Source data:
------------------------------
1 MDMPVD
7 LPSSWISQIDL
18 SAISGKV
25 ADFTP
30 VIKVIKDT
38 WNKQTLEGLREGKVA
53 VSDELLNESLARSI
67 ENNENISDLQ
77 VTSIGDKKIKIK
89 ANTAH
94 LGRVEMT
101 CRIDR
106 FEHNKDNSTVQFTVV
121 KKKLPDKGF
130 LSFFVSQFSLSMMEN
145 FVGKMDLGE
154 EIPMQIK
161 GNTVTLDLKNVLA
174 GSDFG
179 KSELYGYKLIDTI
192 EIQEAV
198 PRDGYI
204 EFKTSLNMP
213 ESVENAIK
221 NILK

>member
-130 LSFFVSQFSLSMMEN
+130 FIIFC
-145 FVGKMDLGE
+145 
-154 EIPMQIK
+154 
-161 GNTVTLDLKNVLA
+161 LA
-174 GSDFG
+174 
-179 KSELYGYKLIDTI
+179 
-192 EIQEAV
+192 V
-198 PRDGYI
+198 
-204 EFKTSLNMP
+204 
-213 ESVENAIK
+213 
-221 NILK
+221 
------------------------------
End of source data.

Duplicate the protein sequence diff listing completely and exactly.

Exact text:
1 MDMPVD
7 LPSSWISQIDL
18 SAISGKV
25 ADFTP
30 VIKVIKDT
38 WNKQTLEGLREGKVA
53 VSDELLNESLARSI
67 ENNENISDLQ
77 VTSIGDKKIKIK
89 ANTAH
94 LGRVEMT
101 CRIDR
106 FEHNKDNSTVQFTVV
121 KKKLPDKGF
130 LSFFVSQFSLSMMEN
145 FVGKMDLGE
154 EIPMQIK
161 GNTVTLDLKNVLA
174 GSDFG
179 KSELYGYKLIDTI
192 EIQEAV
198 PRDGYI
204 EFKTSLNMP
213 ESVENAIK
221 NILK

>member
-130 LSFFVSQFSLSMMEN
+130 FIIFC
-145 FVGKMDLGE
+145 
-154 EIPMQIK
+154 
-161 GNTVTLDLKNVLA
+161 LA
-174 GSDFG
+174 
-179 KSELYGYKLIDTI
+179 
-192 EIQEAV
+192 V
-198 PRDGYI
+198 
-204 EFKTSLNMP
+204 
-213 ESVENAIK
+213 
-221 NILK
+221 